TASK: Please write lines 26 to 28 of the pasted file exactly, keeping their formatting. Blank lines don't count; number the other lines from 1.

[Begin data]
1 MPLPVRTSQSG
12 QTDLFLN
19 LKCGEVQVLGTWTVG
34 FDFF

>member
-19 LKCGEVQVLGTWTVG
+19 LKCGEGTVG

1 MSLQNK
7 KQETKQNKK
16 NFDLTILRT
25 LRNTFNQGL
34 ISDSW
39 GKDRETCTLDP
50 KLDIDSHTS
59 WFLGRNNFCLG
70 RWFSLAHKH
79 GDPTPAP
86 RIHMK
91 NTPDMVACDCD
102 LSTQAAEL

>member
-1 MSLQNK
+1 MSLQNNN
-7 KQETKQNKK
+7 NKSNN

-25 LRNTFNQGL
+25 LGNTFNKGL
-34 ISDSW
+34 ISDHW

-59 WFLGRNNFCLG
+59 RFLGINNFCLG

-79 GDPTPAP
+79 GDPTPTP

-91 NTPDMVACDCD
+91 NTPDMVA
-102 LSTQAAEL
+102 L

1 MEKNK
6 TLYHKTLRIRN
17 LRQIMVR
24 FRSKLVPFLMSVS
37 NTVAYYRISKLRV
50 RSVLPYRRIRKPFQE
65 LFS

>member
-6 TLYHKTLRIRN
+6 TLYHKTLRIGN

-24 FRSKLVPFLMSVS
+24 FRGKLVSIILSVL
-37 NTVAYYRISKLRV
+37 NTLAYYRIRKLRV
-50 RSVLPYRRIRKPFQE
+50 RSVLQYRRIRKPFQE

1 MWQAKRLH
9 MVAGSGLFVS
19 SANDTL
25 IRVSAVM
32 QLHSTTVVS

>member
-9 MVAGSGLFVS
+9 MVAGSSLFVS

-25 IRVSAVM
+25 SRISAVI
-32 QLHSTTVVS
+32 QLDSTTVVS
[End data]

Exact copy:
-25 LRNTFNQGL
+25 LGNTFNKGL
-34 ISDSW